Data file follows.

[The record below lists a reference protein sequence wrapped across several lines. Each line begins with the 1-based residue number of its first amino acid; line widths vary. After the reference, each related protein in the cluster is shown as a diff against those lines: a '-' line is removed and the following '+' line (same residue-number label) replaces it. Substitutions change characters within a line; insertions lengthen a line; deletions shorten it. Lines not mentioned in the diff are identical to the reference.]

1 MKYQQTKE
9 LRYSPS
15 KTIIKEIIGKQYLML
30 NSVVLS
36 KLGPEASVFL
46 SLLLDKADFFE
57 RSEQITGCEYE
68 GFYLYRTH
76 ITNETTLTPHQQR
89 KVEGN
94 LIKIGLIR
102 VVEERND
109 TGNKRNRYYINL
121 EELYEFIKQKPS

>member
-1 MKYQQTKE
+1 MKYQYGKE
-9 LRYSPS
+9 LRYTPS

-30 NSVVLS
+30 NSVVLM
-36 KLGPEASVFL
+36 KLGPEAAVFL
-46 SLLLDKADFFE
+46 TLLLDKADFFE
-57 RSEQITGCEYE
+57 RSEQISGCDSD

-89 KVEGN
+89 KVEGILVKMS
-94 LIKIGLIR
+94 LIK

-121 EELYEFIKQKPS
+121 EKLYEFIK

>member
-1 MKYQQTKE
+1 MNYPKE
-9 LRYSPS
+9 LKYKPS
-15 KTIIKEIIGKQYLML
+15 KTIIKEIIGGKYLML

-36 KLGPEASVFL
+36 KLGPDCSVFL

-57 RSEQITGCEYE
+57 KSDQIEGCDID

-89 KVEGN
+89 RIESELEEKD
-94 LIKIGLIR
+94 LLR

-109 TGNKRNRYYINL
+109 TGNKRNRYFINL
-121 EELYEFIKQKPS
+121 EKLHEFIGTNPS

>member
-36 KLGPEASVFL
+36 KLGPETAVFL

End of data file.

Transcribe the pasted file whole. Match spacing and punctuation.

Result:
[The record below lists a reference protein sequence wrapped across several lines. Each line begins with the 1-based residue number of its first amino acid; line widths vary. After the reference, each related protein in the cluster is shown as a diff against those lines: a '-' line is removed and the following '+' line (same residue-number label) replaces it. Substitutions change characters within a line; insertions lengthen a line; deletions shorten it. Lines not mentioned in the diff are identical to the reference.]

1 MKYQQTKE
9 LRYSPS
15 KTIIKEIIGKQYLML
30 NSVVLS
36 KLGPEASVFL
46 SLLLDKADFFE
57 RSEQITGCEYE
68 GFYLYRTH
76 ITNETTLTPHQQR
89 KVEGN
94 LIKIGLIR
102 VVEERND
109 TGNKRNRYYINL
121 EELYEFIKQKPS

>member
-1 MKYQQTKE
+1 MKYQYGKE
-9 LRYSPS
+9 LRYTPS

-30 NSVVLS
+30 NSVVLM
-36 KLGPEASVFL
+36 KLGPEAAVFL
-46 SLLLDKADFFE
+46 TLLLDKADFFE
-57 RSEQITGCEYE
+57 RSEQISGCDSD

-89 KVEGN
+89 KVEGILVKMS
-94 LIKIGLIR
+94 LIK

-121 EELYEFIKQKPS
+121 EKLYEFIK

>member
-1 MKYQQTKE
+1 MNYPKE
-9 LRYSPS
+9 LKYKPS
-15 KTIIKEIIGKQYLML
+15 KTIIKEIIGGKYLML

-36 KLGPEASVFL
+36 KLGPDCSVFL

-57 RSEQITGCEYE
+57 KSDQIEGCDID

-89 KVEGN
+89 RIESELEEKD
-94 LIKIGLIR
+94 LLR

-109 TGNKRNRYYINL
+109 TGNKRNRYFINL
-121 EELYEFIKQKPS
+121 EKLHEFIGTNPS

>member
-36 KLGPEASVFL
+36 KLGPETAVFL